Good, because we are indeed embracing WebKit for extensibility. We just happened to keep Flash as an option, too. (The union of the two is at the heart of Adobe AIR, and that’s what we’ll leverage going forward.) Now, let the touch-of-gray-finding begin…

Adobe TV: Masking, cloning, and more

Adobe TV is hosting some new photography- and Photoshop-related content:

  • Designing Minds – Ben Watts (Part 1)

    This episode of Designing Minds features industry-praised photographer Ben Watts. In the first of a two-part series, Ben discusses the power of photography and how his love for the craft enables him to capture timelessness in a frame. He goes on to discuss how the streets and youth of New York City influenced his early work, later shaping his process and practice for commercial work.

  • The Russell Brown Show – White on White Masking

    In this Adobe Photoshop CS4 Tutorial, Russell Brown show us how to use the masking tools in Photoshop on really complex problems such as masking a polar bear standing in a field of ice and snow.

  • Photoshop With Matt – Cloning With a Preview in CS4

    The Clone Stamp tool got one of the best upgrades in CS4. The Clone Stamp brush now has a preview that let’s you see exactly what you’re about to paint with and exactly where to place the newly cloned area.

  • Creative Suite Podcast: Photographers – Mobile for iPhone

    In this episode, you’ll learn the features of Adobe’s new Mobile for iPhone and iPod touch

  • Psst… want some Uggs?

    You know, I’ve heard that Ugg boots can let us warm and comfortable. So If you want to buy some gifts to you lovers or friends.I think is a right choose.
    Ugh. Apparently spammers now know the answer to “2+2.” Unfortunately it seems that Movable Type’s* anti-spam features (at least as we’re using them) are completely ineffective. When I try to batch-delete these messages, the server times out with an error.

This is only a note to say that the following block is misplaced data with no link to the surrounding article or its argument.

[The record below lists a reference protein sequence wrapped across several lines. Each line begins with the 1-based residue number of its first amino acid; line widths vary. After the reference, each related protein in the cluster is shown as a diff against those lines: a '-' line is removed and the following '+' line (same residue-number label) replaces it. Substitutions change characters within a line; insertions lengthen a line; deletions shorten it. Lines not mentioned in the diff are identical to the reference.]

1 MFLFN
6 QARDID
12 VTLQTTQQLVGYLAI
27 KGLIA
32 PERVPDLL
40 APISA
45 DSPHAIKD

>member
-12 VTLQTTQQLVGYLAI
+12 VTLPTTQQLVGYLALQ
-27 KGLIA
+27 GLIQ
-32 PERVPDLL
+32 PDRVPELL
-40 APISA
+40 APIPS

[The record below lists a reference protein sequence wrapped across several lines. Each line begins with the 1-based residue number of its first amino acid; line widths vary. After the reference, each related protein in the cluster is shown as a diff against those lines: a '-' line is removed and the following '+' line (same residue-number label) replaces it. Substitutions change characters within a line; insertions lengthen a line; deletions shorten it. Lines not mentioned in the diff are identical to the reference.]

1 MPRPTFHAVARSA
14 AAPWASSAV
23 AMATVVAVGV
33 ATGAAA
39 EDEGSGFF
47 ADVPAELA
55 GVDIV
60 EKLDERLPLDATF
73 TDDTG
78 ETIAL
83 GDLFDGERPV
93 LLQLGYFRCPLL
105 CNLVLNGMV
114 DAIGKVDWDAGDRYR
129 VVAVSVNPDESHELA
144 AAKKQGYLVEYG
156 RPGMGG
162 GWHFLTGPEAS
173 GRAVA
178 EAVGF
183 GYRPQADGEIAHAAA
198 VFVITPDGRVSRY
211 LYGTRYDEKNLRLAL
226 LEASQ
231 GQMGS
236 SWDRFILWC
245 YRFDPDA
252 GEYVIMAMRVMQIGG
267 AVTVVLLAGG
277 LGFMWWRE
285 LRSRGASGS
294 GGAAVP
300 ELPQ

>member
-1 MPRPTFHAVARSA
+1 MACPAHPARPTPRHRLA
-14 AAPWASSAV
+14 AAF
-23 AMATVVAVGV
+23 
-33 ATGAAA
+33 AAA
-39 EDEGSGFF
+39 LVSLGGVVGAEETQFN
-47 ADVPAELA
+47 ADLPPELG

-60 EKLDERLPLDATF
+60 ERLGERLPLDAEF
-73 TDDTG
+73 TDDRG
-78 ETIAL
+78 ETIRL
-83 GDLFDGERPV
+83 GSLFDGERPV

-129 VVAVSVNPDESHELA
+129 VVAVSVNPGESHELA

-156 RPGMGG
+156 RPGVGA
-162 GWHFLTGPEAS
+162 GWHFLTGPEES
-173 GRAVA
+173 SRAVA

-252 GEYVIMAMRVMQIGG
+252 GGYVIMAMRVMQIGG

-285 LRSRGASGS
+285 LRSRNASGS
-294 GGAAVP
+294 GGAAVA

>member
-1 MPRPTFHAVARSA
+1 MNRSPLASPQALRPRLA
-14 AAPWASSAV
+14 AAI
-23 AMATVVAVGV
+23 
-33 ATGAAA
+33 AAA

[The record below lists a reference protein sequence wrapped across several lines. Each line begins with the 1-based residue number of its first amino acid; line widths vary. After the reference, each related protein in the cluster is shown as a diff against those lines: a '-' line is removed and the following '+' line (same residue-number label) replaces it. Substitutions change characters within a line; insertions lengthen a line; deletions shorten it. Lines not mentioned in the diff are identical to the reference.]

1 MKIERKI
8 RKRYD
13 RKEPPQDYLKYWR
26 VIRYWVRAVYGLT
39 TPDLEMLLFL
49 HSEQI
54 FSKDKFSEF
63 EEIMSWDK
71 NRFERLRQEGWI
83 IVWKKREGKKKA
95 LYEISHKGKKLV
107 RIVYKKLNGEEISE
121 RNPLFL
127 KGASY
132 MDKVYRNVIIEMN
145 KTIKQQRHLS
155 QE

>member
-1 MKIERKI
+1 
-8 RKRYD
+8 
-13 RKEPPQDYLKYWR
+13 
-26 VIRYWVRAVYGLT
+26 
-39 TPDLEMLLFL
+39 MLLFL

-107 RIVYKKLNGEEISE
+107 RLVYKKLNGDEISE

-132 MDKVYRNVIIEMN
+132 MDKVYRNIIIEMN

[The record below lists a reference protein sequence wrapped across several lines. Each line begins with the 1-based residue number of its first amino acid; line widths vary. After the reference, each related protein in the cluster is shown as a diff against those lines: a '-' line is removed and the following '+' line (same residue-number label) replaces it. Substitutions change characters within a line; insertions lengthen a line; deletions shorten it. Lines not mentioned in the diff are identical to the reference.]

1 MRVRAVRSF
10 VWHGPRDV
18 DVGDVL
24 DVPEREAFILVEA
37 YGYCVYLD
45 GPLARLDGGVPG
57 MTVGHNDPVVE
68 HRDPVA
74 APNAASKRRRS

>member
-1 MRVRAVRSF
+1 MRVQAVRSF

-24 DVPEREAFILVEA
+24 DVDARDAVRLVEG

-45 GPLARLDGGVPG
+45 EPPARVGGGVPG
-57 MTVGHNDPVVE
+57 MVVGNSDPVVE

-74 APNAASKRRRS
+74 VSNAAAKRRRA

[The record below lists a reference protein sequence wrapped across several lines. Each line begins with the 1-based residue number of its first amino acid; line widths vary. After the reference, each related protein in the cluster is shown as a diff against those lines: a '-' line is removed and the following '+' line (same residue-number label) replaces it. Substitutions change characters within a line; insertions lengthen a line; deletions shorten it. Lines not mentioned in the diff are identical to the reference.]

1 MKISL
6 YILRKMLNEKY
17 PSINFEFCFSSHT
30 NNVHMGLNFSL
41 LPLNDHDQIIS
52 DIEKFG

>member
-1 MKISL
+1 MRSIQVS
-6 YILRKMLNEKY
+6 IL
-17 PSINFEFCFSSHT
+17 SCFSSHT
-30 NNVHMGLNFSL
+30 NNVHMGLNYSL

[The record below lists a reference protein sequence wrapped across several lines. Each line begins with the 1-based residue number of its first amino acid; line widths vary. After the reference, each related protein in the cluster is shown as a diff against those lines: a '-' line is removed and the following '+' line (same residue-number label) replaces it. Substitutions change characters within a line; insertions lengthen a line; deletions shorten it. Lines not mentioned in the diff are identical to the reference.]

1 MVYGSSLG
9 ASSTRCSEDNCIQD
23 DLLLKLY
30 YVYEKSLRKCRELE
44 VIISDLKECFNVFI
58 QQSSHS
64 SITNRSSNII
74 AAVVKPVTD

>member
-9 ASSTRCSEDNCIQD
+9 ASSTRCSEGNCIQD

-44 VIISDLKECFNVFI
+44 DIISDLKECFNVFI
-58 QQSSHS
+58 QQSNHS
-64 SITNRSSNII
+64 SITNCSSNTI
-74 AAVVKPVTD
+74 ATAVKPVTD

Anyway, if you’re subscribing to the blog’s comment feed, sorry about this.
    *No need to tell me to use some other blog software, thanks; that’s not my call.

    Video: Tablet publishing demo

    The team at Sports Illustrated has created an interesting mockup of how the magazine could be made interactive on a tablet. It’s worth hitting the fullscreen button:

    Here’s more info on the project.
    I’ll admit, when I’ve seen InDesign adding interactive authoring features, integration with Flash, placement of video content, etc., I’ve raised my eyebrows a touch. Seeing how publishers would like to evolve their offerings, however, the logic & direction seem much more clear. (As I’ve heard InDesign PM Michael Ninness remark, “Print isn’t dead, but print only is dying.)

    New panel, scripts let you batch-eliminate "copy" in PS layer names

    God bless scripters and the spirt of “Just Do It.” Responding to reader feedback here about the desire to remove “copy” from duplicated layers, scripter Mike Hale used Configurator to create a simple panel (screenshot) that does just that–nuking “copy {#}” from all layers or just the selected layers.

    • The panel for Photoshop CS4 is downloadable from It’s wrapped as an MXP file, meaning you can simply double click it to install it using Adobe Extension Manager. After installing the panel, relaunch Photoshop and look under Window->Extensions for “RemoveCopy.”
    • Sometimes Extension Manager doesn’t play well with Vista (as I think it requires you to be logged in as an administrator), so I’ve posted the panel in a simple ZIP package as well. You can unzip the contents, then place the panel folder into “Adobe Photoshop CS4/Plug-ins/Panels.”
    • You might want to use the scripts on their own (not via the panel), especially if you like to assign keyboard shortcuts to commands. You might also want to use them in CS3 or older versions of Photoshop. Therefore I’ve posted just the scripts as well. Drag the expanded contents to “Adobe Photoshop CS{whatever}/Presets/Scripts,” then relaunch PS. Once they’re installed, you can choose Edit->Keyboard Shortcuts & assign shortcuts if you’d like.

    Thanks to fellow coders Trevor Morris and Jeff Tranberry for their quick help in making this happen. Please give Mike props & speak up if you encounter any problems.

    Demo: Next-gen GPU optimizations in Adobe video apps

    Speaking of the future, here’s a glimpse of future 64-bit Adobe video products taking much greater advantage of GPUs:
    Presenter Dave Helmly writes:

    In the video you’ll see incredible AVCHD playback and scrubbing, working with DSLR cameras like the Canon 5D & 7D, 9 Layers of P2, Native Red 4K Multicam editing and RED keying and lastly, you see accelerated rendering for exports.

    Check out this post from last week for more info.